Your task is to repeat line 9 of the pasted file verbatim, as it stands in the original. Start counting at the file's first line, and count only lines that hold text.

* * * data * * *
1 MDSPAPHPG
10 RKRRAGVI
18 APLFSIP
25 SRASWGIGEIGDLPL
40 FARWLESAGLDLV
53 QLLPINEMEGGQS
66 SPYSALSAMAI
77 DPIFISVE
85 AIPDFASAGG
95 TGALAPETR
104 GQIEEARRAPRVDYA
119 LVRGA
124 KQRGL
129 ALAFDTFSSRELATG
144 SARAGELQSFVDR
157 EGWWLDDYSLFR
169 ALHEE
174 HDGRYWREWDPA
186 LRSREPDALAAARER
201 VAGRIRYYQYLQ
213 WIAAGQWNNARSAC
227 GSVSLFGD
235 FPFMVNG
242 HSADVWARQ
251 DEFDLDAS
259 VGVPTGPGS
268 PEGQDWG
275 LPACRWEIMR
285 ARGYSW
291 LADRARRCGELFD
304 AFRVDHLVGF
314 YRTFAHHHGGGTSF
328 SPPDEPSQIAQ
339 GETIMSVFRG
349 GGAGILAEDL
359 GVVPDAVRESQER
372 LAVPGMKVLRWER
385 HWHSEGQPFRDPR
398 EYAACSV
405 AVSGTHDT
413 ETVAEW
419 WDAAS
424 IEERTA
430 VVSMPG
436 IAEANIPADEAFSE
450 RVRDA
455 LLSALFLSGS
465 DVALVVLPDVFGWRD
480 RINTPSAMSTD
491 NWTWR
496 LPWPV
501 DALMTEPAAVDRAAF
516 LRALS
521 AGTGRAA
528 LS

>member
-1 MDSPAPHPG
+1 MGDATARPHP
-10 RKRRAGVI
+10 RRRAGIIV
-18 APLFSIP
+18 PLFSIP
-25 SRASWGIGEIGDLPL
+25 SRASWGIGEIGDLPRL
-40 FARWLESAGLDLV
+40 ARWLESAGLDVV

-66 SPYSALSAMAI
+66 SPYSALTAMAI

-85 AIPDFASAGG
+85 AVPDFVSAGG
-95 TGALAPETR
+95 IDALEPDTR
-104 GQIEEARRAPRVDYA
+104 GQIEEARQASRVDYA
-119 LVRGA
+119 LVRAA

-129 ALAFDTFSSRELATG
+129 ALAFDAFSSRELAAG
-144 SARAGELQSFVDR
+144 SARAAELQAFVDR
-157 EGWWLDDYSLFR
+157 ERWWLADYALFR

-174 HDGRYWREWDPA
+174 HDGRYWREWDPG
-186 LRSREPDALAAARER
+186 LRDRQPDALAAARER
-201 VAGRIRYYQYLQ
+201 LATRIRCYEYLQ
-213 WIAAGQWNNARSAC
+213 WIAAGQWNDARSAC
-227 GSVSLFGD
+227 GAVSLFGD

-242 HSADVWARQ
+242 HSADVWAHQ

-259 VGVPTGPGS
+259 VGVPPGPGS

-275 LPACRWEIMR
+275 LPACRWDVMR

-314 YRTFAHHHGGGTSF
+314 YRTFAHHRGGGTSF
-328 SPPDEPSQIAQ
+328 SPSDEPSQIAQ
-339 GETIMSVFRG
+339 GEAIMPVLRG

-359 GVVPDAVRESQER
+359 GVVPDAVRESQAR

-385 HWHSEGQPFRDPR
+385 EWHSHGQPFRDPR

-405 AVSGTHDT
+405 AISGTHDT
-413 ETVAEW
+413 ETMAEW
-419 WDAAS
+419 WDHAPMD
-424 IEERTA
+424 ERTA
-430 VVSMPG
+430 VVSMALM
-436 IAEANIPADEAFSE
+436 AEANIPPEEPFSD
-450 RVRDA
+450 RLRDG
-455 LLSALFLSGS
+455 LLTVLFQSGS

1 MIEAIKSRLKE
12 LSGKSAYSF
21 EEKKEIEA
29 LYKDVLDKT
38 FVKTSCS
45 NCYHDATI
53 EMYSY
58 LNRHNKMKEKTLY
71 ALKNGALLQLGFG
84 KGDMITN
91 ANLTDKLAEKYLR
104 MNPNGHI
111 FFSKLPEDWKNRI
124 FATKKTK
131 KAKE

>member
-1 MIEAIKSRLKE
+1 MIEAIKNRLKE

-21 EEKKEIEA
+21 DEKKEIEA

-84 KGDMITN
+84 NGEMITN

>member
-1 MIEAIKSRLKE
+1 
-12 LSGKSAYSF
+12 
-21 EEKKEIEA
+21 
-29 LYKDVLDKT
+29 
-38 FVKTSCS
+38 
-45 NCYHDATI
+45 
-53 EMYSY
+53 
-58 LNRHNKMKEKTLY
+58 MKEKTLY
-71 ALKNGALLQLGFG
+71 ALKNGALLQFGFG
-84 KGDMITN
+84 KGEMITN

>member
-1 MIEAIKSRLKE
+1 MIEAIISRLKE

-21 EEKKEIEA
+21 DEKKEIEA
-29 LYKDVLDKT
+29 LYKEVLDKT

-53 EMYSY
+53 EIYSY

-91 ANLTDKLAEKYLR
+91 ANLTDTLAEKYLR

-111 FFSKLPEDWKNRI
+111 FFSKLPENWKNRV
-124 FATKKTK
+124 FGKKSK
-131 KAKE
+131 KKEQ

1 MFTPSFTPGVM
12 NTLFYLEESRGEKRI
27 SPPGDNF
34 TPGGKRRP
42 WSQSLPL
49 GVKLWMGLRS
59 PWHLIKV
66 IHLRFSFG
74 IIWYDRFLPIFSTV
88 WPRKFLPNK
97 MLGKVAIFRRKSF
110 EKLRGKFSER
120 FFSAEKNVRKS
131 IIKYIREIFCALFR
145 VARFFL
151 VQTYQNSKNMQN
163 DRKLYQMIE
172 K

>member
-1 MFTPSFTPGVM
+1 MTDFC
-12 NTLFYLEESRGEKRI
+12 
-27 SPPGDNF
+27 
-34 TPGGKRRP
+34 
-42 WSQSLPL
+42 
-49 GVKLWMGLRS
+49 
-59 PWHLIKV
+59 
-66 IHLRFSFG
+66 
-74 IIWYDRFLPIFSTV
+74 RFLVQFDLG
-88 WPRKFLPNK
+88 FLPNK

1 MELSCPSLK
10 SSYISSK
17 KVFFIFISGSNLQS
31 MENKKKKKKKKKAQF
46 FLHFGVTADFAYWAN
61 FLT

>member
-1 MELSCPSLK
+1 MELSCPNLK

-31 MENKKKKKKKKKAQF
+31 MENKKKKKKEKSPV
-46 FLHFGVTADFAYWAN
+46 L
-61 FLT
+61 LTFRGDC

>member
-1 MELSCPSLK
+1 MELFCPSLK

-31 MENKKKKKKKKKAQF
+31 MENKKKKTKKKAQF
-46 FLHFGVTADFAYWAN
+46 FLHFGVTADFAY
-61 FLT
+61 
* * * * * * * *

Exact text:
85 AIPDFASAGG